The CNA helped NUHW leverage its newly formed 4,000-member footprint at Kaiser with the help of CNAs 17,000 Kaiser RNs, and did it without a vote by members authorizing the strikes, the Business Journal reported. The strike then, and again now, proves the strikes are not about patient care, or Ebola, instead helping the CAN grow its base, and dues collected, while pushing its labor union political agenda.
Kaiser advertises its nurses make $86,294 annually, which is approximately $41 per hour, starting pay. According to some nurses, for students who recently graduated from nursing school in California, starting pay is between $38 and $44 per hour. I talked to nurses who have been with for Kaiser for three years and make $97,000.
But remember, as with many employees, nurses also talk to each other about their pay. Many nurses say $60 to $85 an hour is more likely the standard pay. However, some nurses are making as much as $85 per hour with the shift differential and seniority status.
Standard shift differential is 10 percent for second shift, and 15 percent for third shift workers. Second shift in most industries, begins at or after 2:00 p.m. And night shift can be anytime after 6:00 p.m.
According to the Kaiser/CNA contract, Kaiser union nurses who work even four hours of an evening, defined as commencing any time after 12:00 noon and ending after 6:00 p.m., shall be paid a shift differential of 11 percent in addition to their base pay. Kaiser’s night shift, which commences after 10:00 p.m. and before 6:00 a.m., receives a 17 ½ percent shift differential.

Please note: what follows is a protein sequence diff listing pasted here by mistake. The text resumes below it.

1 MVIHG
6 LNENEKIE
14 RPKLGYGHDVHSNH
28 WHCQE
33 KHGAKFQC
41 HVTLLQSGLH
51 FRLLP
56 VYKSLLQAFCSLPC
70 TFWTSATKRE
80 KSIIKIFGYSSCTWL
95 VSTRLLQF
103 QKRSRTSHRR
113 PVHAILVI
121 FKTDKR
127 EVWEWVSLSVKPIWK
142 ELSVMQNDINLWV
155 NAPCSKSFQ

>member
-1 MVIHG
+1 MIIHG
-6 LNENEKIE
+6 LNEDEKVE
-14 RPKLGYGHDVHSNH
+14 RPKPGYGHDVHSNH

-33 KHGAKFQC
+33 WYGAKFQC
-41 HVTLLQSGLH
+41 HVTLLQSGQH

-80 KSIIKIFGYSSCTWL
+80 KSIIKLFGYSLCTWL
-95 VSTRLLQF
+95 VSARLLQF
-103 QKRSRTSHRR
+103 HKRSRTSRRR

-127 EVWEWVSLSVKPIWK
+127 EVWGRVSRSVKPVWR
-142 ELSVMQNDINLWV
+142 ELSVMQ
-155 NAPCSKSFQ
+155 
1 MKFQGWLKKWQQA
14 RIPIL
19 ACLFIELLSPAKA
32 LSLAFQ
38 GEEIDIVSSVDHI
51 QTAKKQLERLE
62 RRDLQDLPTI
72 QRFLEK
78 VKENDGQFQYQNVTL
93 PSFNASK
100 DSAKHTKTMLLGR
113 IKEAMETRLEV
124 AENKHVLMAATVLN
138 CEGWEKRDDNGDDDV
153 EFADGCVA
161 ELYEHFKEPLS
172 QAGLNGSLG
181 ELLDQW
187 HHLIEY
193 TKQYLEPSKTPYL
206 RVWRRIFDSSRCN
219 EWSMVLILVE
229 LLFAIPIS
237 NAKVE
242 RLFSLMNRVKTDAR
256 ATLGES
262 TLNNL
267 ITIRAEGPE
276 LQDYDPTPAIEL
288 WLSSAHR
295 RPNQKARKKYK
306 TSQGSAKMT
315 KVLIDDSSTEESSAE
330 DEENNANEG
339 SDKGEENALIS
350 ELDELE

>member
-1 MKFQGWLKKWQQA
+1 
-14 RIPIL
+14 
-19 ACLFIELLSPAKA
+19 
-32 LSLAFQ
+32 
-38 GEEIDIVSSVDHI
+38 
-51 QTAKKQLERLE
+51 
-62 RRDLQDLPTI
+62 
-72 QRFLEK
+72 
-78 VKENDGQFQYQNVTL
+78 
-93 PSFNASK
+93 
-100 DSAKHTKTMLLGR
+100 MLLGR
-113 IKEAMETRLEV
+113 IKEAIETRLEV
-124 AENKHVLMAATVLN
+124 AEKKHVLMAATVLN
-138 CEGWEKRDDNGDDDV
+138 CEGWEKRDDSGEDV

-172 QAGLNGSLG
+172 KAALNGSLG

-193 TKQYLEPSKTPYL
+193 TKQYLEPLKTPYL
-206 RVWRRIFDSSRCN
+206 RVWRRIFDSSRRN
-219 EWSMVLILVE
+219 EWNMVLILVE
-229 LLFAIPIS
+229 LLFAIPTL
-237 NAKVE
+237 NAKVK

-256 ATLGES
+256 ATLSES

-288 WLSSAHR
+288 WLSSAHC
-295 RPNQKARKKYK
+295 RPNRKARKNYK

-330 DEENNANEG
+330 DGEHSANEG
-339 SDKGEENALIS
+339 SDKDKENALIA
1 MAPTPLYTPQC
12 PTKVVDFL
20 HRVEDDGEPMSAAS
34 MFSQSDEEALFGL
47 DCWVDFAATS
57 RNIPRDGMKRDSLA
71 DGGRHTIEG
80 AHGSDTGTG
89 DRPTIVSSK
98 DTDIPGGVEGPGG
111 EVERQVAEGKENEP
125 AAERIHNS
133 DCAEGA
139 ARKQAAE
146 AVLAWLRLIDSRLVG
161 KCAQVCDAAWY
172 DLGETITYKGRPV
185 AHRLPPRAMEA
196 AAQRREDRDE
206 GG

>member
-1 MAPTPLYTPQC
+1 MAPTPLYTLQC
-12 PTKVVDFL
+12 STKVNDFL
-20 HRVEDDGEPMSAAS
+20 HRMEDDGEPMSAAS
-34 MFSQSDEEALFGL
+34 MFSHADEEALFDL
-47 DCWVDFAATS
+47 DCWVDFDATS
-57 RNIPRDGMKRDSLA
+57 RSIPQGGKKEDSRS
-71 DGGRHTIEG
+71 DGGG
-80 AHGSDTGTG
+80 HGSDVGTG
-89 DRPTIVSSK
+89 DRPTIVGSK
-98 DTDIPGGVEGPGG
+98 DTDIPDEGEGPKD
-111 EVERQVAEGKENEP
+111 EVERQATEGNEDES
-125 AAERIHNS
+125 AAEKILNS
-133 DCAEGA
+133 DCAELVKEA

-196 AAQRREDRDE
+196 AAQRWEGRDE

Third weekend rule
The CNA/Kaiser contract agreement talks about consecutive weekend work — for which nurses are paid a 10 percent shift differential — and specifically, a third weekend rule. The Kaiser/CNA contract says, “Under no circumstances will and RN/NP who is awarded an Every Weekend position be eligible for the third weekend penalty pay referenced in paragraph 728 of the agreement.
“In order to qualify for third weekend pay, the Nurse must perform work on the second of three consecutive weekend periods,” section 728 0f the contract says.
According to some nurses, that rule has been grossly abused and manipulated. The manipulation occurs when a nurse will work one weekend, calling in sick the second weekend, and getting paid for it with sick pay, and then working that third weekend. Kaiser has been trying to crack down on this abuse.
Where is Florence Nightingale?
Nursing’s Florence Nightingale Pledge is an adaptation of the Hippocratic Oath taken by doctors, historically taken in an effort to promote the ethical practice of medicine. However, liberal nursing schools in the University of California college system modified the pledge, removing the word “God,” and removed the reference of purity, replacing it with references to social justice.
The original pledge reads:
“I solemnly pledge myself before God and presence of this assembly;
To pass my life in purity and to practice my profession faithfully.
I will abstain from whatever is deleterious and mischievous and will not take or knowingly administer any harmful drug.
I will do all in my power to maintain and elevate the standard of my profession and will hold in confidence all personal matters committed to my keeping and family affairs coming to my knowledge in the practice of my calling.
With loyalty will I endeavor to aid the physician in his work, and devote myself to the welfare of those committed to my care.”